Posted by Jonathan Maus (Publisher/Editor) on November 14th, 2008 at 10:49 am
Have you ever biked up to an intersection and had the sinking feeling that the traffic signal sensors don’t know you’re there?
A new gadget (that’s still a prototype at this point) just might solve that problem. Here’s the news from Wired Magazine:
Richley spent a decade lugging an oscilloscope to intersections, measuring the signal voltages to determine what kind of signal the loop sensors used. He discovered that they vary, “so I came up with a technique that scans for frequency and accommodates the pulsed mode of modern sensors,”…Push a button and Richley’s gadget creates a brief, but strong, magnetic field that simulates the presence of a much larger conductor — say, the body of a car — and triggers the inductive sensor that lets the light know a vehicle is waiting.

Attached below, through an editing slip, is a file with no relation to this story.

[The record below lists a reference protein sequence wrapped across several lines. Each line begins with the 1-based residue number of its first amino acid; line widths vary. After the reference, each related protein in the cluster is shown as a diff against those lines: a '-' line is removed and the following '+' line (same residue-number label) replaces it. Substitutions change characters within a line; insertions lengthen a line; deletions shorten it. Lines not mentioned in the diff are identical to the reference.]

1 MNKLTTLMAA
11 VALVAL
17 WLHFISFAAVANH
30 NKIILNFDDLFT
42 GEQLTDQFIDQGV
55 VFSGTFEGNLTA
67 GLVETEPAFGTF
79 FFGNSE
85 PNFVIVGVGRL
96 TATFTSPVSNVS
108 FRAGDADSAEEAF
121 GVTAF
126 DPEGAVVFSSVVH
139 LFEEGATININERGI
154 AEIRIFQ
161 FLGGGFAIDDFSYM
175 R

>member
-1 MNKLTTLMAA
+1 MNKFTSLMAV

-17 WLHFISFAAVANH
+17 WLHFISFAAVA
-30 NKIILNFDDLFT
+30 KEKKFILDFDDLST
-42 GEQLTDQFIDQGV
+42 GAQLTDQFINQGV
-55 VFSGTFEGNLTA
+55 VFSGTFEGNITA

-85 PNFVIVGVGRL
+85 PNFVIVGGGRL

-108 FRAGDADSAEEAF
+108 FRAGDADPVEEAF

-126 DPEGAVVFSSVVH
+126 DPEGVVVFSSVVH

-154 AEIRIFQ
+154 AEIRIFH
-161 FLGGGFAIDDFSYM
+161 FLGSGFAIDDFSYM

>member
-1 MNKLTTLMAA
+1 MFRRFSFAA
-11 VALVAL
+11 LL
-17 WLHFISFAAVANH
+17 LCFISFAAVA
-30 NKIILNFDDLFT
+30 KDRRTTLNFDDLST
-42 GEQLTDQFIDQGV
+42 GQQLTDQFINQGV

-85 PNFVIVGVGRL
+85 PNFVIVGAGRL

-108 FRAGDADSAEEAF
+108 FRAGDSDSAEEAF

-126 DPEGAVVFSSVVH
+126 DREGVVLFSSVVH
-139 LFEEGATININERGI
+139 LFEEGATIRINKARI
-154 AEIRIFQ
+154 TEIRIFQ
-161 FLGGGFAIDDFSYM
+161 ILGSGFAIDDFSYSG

I guess if you can’t beat ’em, join ’em.
Thankfully in Portland, many of our lights are built with sensitivity to bicycles in mind. A few years back, we shared a how-to guide from PDOT on how to use the bike-sensitive loop-detectors that are installed in most of Portland’s intersections.
For more on Ed Richley’s Traffic Loop Sensor Activator, check out his how-to on Make Zine.